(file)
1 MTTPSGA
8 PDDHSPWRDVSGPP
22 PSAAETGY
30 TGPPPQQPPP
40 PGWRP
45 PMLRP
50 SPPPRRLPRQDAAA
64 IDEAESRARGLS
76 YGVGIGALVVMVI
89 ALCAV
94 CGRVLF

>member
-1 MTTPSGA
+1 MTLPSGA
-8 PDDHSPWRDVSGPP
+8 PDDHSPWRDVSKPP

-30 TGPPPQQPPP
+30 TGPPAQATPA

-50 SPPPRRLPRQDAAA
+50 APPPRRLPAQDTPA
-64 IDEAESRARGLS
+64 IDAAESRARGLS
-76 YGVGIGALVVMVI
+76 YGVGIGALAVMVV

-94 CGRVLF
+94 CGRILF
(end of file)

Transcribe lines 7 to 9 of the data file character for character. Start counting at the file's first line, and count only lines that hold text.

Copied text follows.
50 SPPPRRLPRQDAAA
64 IDEAESRARGLS
76 YGVGIGALVVMVI